[By Nic Lindh on Monday, 11 April 2016]
I’ve been meaning to buy a NAS—a small, specialized computer that serves files—for years, but have always been put off by the cost.
This is the Captain Samuel Vimes Boots theory of socioeconomic unfairness as coined by the late great Terry Pratchett. Meaning I kept blowing money by buying external USB drives to hook up to my computers and then replacing them as they invariably died early deaths instead of making one larger investment.
A NAS means paying more upfront and then making it back over time as you spend less for upkeep and getting built-in redundancy so if one drive (or two, depending on how you’ve set things up) fails you can replace it and keep on trucking without data loss.
At least that’s the theory. (As a sidenote here, “RAID is not a backup” is a truism for a reason. Do not believe you’ve nullified Murphy’s Law by getting your files on a RAID. End of sermon.)
Of course, at that price Synology had to make trade-offs. The DS416j is expressly designed for light home use. If that is what you’re looking for, I wholeheartedly recommend it. If on the other hand you want a NAS for your office, you’ll be unhappy with this device.
Some of the trade-offs Synology made include:
One gigabit Ethernet port only, so there’s no link aggregation—gigabit is as fast as it gets.
512MB of RAM, which is even less than Apple puts in its products.
No support for hot-swapping drives. If you need to replace a drive, you’ll have to power the Synology down and break out your screwdriver. Like an animal.
For a home server that costs less than $300, these are perfectly valid trade-offs. For a business NAS with 50 people on it, they are recipes for misery.
Thanks to the maturation of the software on NAS devices these days, people are using them for all kinds of tasks apart from backups and media drives, which is great. But know that the DS416j comes with an Armada ARM chip, which is not particularly studly. This means two things: Any third-party software you want to use has to be compiled for that chip, and it plain doesn’t have a lot of muscle.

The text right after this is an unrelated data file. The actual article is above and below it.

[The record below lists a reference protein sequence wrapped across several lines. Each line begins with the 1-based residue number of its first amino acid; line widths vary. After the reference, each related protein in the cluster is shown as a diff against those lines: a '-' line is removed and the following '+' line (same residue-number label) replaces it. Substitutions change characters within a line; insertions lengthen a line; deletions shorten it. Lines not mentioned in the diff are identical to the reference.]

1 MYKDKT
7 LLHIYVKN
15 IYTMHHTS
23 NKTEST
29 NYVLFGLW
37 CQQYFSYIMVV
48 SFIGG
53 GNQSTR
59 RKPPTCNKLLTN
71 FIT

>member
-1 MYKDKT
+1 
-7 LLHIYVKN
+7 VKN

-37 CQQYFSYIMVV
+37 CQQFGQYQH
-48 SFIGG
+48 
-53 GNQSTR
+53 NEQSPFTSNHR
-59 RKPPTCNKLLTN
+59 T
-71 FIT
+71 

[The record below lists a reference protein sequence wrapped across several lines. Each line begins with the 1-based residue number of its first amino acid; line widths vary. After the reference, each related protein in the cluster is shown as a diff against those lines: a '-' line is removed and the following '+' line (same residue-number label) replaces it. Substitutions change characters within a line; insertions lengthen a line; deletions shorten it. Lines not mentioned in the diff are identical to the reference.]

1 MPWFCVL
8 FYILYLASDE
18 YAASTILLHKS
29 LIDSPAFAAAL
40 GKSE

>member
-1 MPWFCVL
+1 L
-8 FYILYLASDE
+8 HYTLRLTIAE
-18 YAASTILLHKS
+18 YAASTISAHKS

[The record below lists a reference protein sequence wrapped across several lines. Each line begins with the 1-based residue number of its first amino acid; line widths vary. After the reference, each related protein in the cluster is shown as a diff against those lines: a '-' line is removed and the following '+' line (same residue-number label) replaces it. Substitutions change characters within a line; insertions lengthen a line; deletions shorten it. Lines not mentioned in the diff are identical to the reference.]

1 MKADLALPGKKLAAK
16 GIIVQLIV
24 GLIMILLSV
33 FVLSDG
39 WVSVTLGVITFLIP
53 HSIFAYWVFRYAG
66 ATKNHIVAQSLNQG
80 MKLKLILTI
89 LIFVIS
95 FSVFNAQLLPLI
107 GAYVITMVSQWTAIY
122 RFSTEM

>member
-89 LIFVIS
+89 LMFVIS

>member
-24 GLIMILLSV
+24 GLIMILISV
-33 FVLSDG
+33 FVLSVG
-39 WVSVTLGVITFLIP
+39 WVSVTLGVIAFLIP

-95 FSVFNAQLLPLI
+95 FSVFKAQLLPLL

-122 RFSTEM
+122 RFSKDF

The DS416j could perhaps be used as a Plex server. Maybe. For some files. And I’m not going to test it myself. Why? Because I don’t want to pop my popcorn, grab a chilled beverage and sit down to get entertained, only to find that whatever media file I happen to be interested in pushes the little Armada chip to a nervous breakdown.
In a few years Moore’s law guarantees that whatever NAS you buy will be able to transcode anything you throw at it, but that’s a few years out.
It’s important to note the NAS itself is only a container for drives, and you need to pay attention to the drives. You need to buy drives tuned to live in the cramped, hot, 24/7 environment of a NAS. After some research I decided the sweet spot for my usage was the 3TB Western Digital Red, so I picked up four of them from Amazon and they cost more than the DS416j itself.
It’s kind of nice that when the drives are under load, their thrashing sounds like rain. It’s soothing.
If you’re in the market for a NAS, Synology makes good ones, and the software especially is impressive. If you’re in the market for a light-usage home NAS that will be used mostly as a backup target and media file server, the DS416j is a nice product.
Note: Amazon links are affiliate links. If you purchase something through them I get a tiny kickback. It doesn’t cost you anything.